No attempt to demonise or undermine the work of the Health Insurance Organisation (HIO) will stop the implementation of the national health scheme (Gesy), the group said on Saturday.
The organisation was responding to Friday’s accusations by the private hospital association (Pasin) that said the HIO had been lying about the plan’s management.
The HIO, tasked with managing the Gesy, said that they were disappointed in Pasin and that the group had conducted an “orchestrated campaign to create tension and a sense of insecurity” about the scheme.
“The people, organisations, political parties, the parliament, and the whole state have decided that the Gesy will be equal, universal, sturdy, social, unified, and not a system where the majority of citizens are required to receive second-rate medical aid,” the HIO said.
It added that Pasin’s ‘war of words’ would not stop Gesy from being enacted in the timeframe that has been set out.
On Friday, Pasin spokemsan Dr Marinos Soteriou said the HIO’s lies were aimed at cultivating super expectations among the public for a health scheme that was planned “haphazardly and in an amateur way 2.
The proposed Gesy, Soteriou said, “is unfortunately ill since its inception”. It was for this reason, he said, that it needed competent doctors and quality inpatient care to get well.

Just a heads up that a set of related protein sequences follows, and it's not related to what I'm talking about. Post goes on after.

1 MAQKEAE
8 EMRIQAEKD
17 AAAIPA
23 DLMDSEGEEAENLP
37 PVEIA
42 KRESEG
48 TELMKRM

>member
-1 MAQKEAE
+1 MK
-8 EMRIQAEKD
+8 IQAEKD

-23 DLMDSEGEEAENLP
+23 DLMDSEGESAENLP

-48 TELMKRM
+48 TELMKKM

Soteriou said it was a lie that Gesy was based on actuarial study analysing the existing system and comparing it with the proposed health scheme. The study was carried out in 2010 and did not take into consideration the economic crisis three years later. He said it needed to be updated “so that we know what is true today and not what was true nine years ago.”
Pasin also dismissed as lies the idea that Gesy would provide universal health care that patients would be able to choose any doctor or hospital they wished and receive top-quality healthcare.
“The HIO already knows that patients who can afford to, can pay the difference and buy brand name drugs,” Soteriou said. This alone, he said, creates “two-tier patients”.
He added that patients would not be able to choose any hospital or doctor, as they will have no access to hospitals and doctors who chose not to join Gesy if they are not covered by private insurance or are unable to cover medical expenses.